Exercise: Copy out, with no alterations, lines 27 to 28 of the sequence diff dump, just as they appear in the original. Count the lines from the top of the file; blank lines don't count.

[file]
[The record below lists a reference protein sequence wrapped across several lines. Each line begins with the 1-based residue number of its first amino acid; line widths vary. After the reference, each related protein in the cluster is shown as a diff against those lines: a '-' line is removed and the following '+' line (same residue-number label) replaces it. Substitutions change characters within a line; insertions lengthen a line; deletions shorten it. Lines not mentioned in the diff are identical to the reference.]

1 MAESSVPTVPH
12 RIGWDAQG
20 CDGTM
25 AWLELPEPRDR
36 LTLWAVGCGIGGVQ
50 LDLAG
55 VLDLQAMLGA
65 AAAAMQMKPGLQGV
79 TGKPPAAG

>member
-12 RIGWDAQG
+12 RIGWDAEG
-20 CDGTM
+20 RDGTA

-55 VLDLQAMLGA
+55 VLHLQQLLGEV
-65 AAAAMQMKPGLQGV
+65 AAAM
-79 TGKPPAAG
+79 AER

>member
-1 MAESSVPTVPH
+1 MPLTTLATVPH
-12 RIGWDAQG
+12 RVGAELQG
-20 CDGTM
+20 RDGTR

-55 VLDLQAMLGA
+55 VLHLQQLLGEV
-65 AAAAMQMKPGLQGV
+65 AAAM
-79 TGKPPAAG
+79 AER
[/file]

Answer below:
-20 CDGTM
+20 RDGTR